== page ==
NY Times November 15, 2011 In a Wrestling Match Over Space, a Sudden Shove By JIM DWYER Over the routine din
of Union Square, you could hear the drills and their spiraling whines. All around were sights that went with the sounds. Sheets of raw plywood, set on sawhorses, measured twice and cut once to size. A woman on a stepladder, a pan of red paint in reach, the swabs of her brush laying holiday color on the wood. A man atop a counter, clipping light fixtures onto a rack that ran overhead, fed by electrical cables that roped along the back of the stall. The southern end of Union Square Park pulsed with the joyous noise of things being put together on Tuesday afternoon. The annual holiday market, a place of much charm, was being erected. More than 100 stalls were set up for vendors who, for the most part, seem to be catering to the arts and crafts equivalent of the Greenmarket, feeding locavore appetites. The entire operation is organized by a private company that sets up markets like this around the world; in New York, the city receives $1 million for essentially leasing the parkland for the Christmas shopping season. In this park, tents and generators were not only officially welcome, but also would be in place around the clock for the next five weeks. As it happens, a few hours earlier, the police had evicted people squatting downtown in Zuccotti Park. Those people were told that they could come back, but without tents and generators, which were deemed to be dangerous and hogging all the room in the park. There is no end to the wrestling match for space in New York, only breaks in which everyone goes to a corner to contemplate the next moves. Not every park can be turned over on a permanent basis to commercial or to political interests, no matter how fine the handmade jewelry may be in the vendor stalls, or how important the argument passed along by megaphone. That is, we have to share. About five years ago, the same judge who said on Tuesday that the city could ban camping in the park gave an opinion in a case involving mass bicycle rallies. “The social compact and the realities of living in a crowded place demand patience, mutual respect and self-restraint,” Justice Michael D. Stallman wrote.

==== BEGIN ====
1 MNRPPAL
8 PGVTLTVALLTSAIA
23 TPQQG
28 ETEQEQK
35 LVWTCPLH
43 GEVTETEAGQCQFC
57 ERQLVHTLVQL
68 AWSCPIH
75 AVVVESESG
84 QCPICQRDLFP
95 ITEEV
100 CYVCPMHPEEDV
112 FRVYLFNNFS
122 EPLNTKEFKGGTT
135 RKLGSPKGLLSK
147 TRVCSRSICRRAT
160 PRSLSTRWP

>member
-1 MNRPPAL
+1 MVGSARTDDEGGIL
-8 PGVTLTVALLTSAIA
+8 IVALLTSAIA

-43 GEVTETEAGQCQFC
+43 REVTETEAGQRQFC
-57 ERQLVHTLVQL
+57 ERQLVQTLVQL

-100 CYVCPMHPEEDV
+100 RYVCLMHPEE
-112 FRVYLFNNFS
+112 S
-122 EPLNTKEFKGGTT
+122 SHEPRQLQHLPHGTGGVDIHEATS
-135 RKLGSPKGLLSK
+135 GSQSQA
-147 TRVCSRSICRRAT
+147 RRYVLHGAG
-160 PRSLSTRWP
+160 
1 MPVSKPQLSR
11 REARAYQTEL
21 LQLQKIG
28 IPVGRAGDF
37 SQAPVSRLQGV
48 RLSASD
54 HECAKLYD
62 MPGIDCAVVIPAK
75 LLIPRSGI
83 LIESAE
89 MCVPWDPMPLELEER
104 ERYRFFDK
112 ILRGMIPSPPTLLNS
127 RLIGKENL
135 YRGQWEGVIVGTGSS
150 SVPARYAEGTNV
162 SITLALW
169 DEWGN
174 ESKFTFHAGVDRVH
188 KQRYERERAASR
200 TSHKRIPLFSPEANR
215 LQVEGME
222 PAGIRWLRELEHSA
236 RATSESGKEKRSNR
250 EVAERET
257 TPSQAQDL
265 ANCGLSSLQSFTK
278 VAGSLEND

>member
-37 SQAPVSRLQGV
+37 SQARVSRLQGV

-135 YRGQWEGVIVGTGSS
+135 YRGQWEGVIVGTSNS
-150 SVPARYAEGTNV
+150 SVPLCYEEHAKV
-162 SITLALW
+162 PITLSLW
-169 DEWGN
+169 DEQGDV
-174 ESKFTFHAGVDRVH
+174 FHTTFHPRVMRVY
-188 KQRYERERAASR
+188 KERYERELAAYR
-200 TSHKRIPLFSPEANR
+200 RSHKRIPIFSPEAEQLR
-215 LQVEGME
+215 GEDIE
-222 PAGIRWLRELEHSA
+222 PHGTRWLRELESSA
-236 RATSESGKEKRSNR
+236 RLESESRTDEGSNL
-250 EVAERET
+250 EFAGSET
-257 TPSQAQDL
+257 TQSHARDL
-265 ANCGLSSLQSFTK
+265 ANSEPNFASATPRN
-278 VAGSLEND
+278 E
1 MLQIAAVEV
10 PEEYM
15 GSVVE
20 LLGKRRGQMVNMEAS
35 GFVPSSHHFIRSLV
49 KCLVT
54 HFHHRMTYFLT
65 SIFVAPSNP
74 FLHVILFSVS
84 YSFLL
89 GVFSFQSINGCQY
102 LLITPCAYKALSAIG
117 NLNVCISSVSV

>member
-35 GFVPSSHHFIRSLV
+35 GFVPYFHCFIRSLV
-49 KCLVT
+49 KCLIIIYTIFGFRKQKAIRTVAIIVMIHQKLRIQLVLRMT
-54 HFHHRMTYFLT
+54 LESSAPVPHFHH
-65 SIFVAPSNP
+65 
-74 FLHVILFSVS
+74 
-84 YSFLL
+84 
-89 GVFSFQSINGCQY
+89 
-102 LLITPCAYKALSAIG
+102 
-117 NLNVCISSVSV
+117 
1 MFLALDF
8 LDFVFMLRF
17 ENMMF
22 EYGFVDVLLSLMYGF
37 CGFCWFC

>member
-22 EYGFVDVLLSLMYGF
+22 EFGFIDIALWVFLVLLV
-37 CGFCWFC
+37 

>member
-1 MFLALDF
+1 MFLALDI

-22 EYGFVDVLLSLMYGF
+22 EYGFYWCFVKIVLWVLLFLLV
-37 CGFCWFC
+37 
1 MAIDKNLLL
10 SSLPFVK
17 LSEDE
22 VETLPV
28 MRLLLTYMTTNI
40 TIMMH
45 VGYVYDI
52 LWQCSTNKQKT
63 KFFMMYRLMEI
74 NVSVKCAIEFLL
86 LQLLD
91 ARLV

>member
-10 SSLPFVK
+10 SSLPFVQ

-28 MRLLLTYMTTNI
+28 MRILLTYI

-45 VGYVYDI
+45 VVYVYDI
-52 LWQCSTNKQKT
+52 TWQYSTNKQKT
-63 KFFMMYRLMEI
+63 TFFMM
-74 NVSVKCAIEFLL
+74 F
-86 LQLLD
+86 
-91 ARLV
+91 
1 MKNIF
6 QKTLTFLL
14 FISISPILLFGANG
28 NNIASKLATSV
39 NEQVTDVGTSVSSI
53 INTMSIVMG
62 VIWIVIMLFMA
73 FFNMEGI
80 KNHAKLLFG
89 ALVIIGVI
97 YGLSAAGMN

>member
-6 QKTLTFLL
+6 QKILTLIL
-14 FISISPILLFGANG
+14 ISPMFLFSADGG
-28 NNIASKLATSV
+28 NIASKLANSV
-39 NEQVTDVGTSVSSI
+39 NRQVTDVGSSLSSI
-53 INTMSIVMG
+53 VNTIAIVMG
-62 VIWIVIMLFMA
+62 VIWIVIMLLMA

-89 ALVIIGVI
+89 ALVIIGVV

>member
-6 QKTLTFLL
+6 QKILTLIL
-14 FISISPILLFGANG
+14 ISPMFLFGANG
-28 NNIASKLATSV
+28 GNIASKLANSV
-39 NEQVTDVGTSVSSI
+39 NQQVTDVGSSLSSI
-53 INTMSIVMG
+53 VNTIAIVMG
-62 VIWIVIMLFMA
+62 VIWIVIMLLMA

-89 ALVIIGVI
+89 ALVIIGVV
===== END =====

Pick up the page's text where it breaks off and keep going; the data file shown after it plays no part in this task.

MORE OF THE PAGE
This may sound like the stuff taught in kindergarten, but it is also the kind of wisdom that lasts. And it applies not only to people occupying parks; it also ought to be heard by those in charge of carrying out evictions. With no notice, the city arrived around 1 a.m. with a military plan to evict the demonstrators and to remove their belongings. Helicopters, bulldozers, klieg lights and a small army were marshaled to the scene. From the police perspective, the lack of forewarning may have seemed tactically prudent: last month, when the city announced that it wanted the park emptied temporarily for a cleaning, a brigade of protesters arrived to block what they saw as a transparent ploy to stop the occupation. Yet what worked for a night might not last. Not giving people a day or two, or even an evening, to get out of there with their stuff brought the police dangerously close to looking like bullies. Over the last two months, the Police Department has, in the view of many on the scene, avoided confrontations and accommodated marches that had not been arranged ahead of time. The most striking exception to this equanimity was the reckless, needless pepper-spraying in late September by a deputy inspector of several young women who were standing on a sidewalk. (Initially, the police commissioner and his chief spokesman said the women had provoked the pepper-spraying with “tumultuous” behavior. Later, however, the commissioner punished the inspector by docking 15 days of his vacation and transferring him to a new job.) The video of that pepper-spraying surged across the Internet. Suddenly, Occupy Wall Street, a movement defined loosely as being a protest against economic injustice and inequality, had human faces and voices: the women screaming on the ground. That clip wasn’t the only reason that the movement got attention, but as symbol and substance, it was hard to beat. Talking people out of Zuccotti Park or giving 72 hours’ notice might have been exercises in futility. But they weren’t tried. And for the most part, television cameras were kept at a distance. Doing tough things in the dark, when no one can see you, is not one of the lessons they teach in kindergarten. ---------------------Daily News NYPD deliberately kept reporters and legal observers away during Zuccotti Park raid